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Struck-by hazards are the leading cause of fatal and non-fatal injuries in construction, according to data compiled by the Center for Construction Research and Training (CPWR). Specifically, as reported by the Bureau of Labor Statistics, fatalities of occupational pedestrians struck by a vehicle in work zones increased nearly 32 percent from 44 deaths in 2015 to 58 deaths in 2016.

Additionally worrisome is that the last impactful study conducted on roadway construction was done in 2003. The National Cooperative Highway Research Program’s Report 498 resulted in standards and guidelines used today by the Federal Highway Administration for work zone tasks and illumination requirements. The report concluded that “lighting is a key factor in performing construction at night. Illumination levels and lighting configuration directly affect the safety, quality and cost efficiency of the project.”

The 2003 study looked at the lighting around the work zone and considered portable towers, balloon lighting, roadway luminaires and factory-installed lights on equipment. But what it failed to consider was wearable lighting for individual workers, adding safety lighting configured to each work zone, and the ability to easily move and adjust the lighting locations and functions to better accentuate work zone illumination and safety conditions.

More recent data from CPWR’s 2017 Struck-by Injuries and Prevention in the Construction Industry report suggest that “to prevent construction workers from struck-by injuries, specific hazards and working environments should be taken into account for safety and health intervention programs.”

The report noted that of the 384 struck-by vehicle construction injuries between 2011 and 2015, 77.6 percent occurred in the work zone, or near the roadway of the work zone. Passing-by trucks and passenger vehicles accounted for nearly 60 percent of the struck-by deaths during the study’s time frame. Highway, street and bridge construction workers suffered nearly double the number of struck-by vehicle injuries compared to all other areas of construction combined. There were 207 struck-by vehicles injuries in the highway, street and bridge construction sector alone between 2011 and 2015. The next highest ranking construction sector was site preparation at 40 incidents.

With these stats in mind, it’s clear that more research is needed to update worker apparel standards and improve worker visibility. The most recent edition of the FHWA’s Manual on Uniform Traffic Control Devices was published in 2009, with minor edits in 2012. Although this seems recent, the updates were only to connect the 1988 research-based OSHA standards to the ANSI standard.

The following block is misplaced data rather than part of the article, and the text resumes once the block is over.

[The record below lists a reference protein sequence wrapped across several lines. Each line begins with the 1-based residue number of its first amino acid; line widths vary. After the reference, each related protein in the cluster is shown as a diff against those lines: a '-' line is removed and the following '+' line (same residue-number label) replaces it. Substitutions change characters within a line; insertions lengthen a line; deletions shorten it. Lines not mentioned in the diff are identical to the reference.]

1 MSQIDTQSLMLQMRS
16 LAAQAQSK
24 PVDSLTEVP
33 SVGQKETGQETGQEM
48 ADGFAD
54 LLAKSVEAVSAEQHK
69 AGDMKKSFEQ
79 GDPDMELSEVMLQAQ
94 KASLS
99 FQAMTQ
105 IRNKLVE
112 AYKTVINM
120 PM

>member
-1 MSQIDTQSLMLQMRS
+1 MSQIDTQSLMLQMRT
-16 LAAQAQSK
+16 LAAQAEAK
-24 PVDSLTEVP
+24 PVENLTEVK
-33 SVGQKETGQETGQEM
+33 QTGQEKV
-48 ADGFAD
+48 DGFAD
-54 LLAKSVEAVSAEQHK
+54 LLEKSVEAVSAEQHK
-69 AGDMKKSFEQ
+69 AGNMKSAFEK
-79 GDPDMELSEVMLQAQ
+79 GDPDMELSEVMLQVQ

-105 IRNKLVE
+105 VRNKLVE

For instance, flaggers, who were deemed to “make the greatest number of contacts with the public of all highway workers,” are required to meet the Class 3 requirements of the ANSI/ISEA 107-2004 standards for apparel and headwear. Regardless of the mandated reflective material and specific high-visibility color combinations required, these items are designed to only be seen from 1,280 feet, a distance that a vehicle traveling 65 mph can cover in only 13 seconds.

The effectiveness of a vest or other reflective wear at this distance depends on multiple conditions: The reflective wearable must become illuminated at just the right angle and brightness, and the driver must immediately see the worker and then react quickly enough.

Sounds simple enough, but many work zone conditions have elevated the risks since these recommendations were first written in 2009 (e.g., the increase of nighttime construction to alleviate traffic congestion, higher roadway speeds and increased driver distractions).

Based on the data, construction leaders must push for new safety regulation updates to keep workers safe. The technology exists today to provide affordable, wearable and portable personal safety lighting that can be seen from a work zone—in some cases up to 2 miles away. If OSHA and FHWA require these personal illumination devices to be worn by workers and utilized throughout a work zone’s footprint, struck-by injuries and deaths could be greatly reduced.

Chadwick Keller. Reprinted from ConstructionExec.com, July 18, 2018, a publication of Associated Builders and Contractors. Copyright 2018. All rights reserved. 

 

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